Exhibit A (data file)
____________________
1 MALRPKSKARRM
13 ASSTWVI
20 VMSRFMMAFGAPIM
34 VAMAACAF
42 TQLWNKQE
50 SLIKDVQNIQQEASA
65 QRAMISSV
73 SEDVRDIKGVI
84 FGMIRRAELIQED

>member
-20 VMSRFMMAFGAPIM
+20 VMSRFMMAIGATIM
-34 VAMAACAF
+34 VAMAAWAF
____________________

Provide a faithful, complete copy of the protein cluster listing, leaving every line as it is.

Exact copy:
1 MALRPKSKARRM
13 ASSTWVI
20 VMSRFMMAFGAPIM
34 VAMAACAF
42 TQLWNKQE
50 SLIKDVQNIQQEASA
65 QRAMISSV
73 SEDVRDIKGVI
84 FGMIRRAELIQED

>member
-20 VMSRFMMAFGAPIM
+20 VMSRFMMAIGATIM
-34 VAMAACAF
+34 VAMAAWAF